Nvc++ 8x slower using multiple GPUs via multiple processes with LULESH

I am attempting to study and profile nvc++ performance using Nvidia’s port of LULESH as described in this Nvidia blog post. One of my tests was to understand how nvc++ could be leveraged for multi-GPU applications. I noticed that the baseline LULESH has MPI functionality included, but with Nvidia’s port using nvc++, that MPI functionality was explicitly removed. As a quick and dirty workaround, I threw together a bash script that would launch N number of processes that would all run the GPU-accelerated LULESH executable produced by nvc++ simultaneously:


JOB="LULESH-2.0.2-dev/stdpar/build/lulesh2.0 -s 10"

echo "Launching $NUM_JOBS jobs.."
for (( i=1; i<=$NUM_JOBS; i++ ))
    echo "Launching LULESH process # $i.."
    $JOB > log_$i.txt &

echo "Waiting for processes to complete..."
for pid in ${pids[*]};
    echo "Waiting on LULESH pid $pid.."
    wait $pid

echo "Done."

Being familiar with CUDA and how concurrency is allowed to work on a GPU, I expected each process using the same GPU to have its work serialized as they all have separate contexts. That should produce execution times that are fairly predictable: i.e., if we use P processes and the execution time of one process is T, it’d be safe to assume we’d have to wait P * T seconds for all processes to complete (disregarding smaller expected overhead from things like context switching, etc). So, after measuring the execution time for a single process and getting 3.24 seconds, here’s what I would expect:

1 process: 3.24 seconds
2 processes: 6.48 seconds (3.24 seconds x 2 serialized processes)
3 processes: 9.72 seconds (3.24 seconds x 3 serialized processes)
4 processes: 12.96 seconds (3.24 seconds x 4 serialized processes)
16 processes: 51.84 seconds  (3.24 seconds x 16 serialized processes)
64 processes: 207.36 seconds (3.24 seconds x 64 serialized processes)

However, here’s the execution times I observed:

1 process    : 3.24 seconds
2 processes: 52.37 seconds (~8.08 times slower than expected)
3 processes: 83.74 seconds (~8.62 times slower than expected)
4 processes: 109.51 seconds (~8.45 times slower than expected)
16 processes: 442.68 seconds (~8.54 times slower than expected)
64 processes: 1864.25 seconds (~8.99 times slower than expected)

To me, this seems like there is some kind of ~8x overhead we incur the moment we use multiple processes using nvc++ that I’ve never observed before using CUDA and nvcc. That overhead is instantly noticeable the moment we go to two processes and stays relatively constant at around ~8x as we increase process and context count. I have observed this behavior on multiple servers. I am not convinced it is a hardware or configuration issue as I have been able to run this test with my own toy programs and I don’t see this slowdown occur. Nvidia’s port of LULESH also includes a CUDA/nvcc version that does not have this 8x slowdown as we run the same multiprocess test with the same script. It is important for me to understand what exactly is causing this before we integrate nvc++ into our own large and complex codebases. Please advise.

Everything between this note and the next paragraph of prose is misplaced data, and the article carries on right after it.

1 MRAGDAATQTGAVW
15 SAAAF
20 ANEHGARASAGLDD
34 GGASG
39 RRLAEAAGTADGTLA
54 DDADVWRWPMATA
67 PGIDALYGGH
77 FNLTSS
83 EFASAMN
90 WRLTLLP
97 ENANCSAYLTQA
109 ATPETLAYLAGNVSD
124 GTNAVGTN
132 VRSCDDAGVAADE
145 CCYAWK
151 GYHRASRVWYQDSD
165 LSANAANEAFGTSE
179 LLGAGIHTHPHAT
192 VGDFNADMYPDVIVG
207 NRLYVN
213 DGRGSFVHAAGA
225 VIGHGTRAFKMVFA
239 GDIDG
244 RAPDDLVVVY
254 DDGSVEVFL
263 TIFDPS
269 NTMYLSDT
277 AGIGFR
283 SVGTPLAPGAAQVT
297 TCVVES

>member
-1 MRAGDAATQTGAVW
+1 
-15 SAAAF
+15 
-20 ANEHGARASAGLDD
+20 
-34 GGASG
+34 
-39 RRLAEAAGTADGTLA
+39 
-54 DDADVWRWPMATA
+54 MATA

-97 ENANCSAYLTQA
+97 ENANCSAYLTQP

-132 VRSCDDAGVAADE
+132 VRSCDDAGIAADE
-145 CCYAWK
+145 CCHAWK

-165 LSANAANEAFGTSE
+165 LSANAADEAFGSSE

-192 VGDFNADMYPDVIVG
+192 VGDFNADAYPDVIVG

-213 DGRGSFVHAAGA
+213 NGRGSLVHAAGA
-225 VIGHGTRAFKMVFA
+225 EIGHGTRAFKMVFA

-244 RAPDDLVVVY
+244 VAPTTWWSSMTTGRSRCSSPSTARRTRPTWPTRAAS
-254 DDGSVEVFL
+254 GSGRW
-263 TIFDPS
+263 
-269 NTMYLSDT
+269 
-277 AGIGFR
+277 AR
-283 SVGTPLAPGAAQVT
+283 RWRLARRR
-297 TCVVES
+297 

System specs under test (server #1):
RHEL 7.9
NV HPC SDK 2022_2211

System specs under test (server #2):
RHEL 8.3
NV HPC SDK 2022_2211

Nvidia’s LULESH code referenced in the original blog post: LULESH/stdpar at 2.0.2-dev · LLNL/LULESH · GitHub

I don’t believe this correct. When processes share the GPU their scheduling resources must be swapped on and off the GPU causing overhead.

Consider using MPS to help with time slicing the GPU and reducing this overhead. See: Multi-Process Service :: GPU Deployment and Management Documentation


Hi Mat,

Thanks for the suggestion. I believe you’re referring to the overhead related to context switching. I don’t think context switching could account for 800% slowdowns. More concretely, I mentioned in my post that I ran this test with the CUDA version of LULESH. If this inefficiency was related to context switching, shouldn’t we have seen it there as well? The CUDA version’s performance more or less scaled exactly as I expected with minimal overhead as I increased processes (slowdowns were 1.06x - 1.10x compared with nvc++'s 8x I mentioned above)

I took a deeper look. The profiles suggest the issue is with CUDA Unified Memory where oversubscription is causing an increase in the data movement and overhead. Likely if we port the CUDA version to use UM, we’d see the same issue there.

The work around would be to add manual data management either via CUDA or OpenACC directives and add the “-gpu=nomanged” flag so UM is not used.

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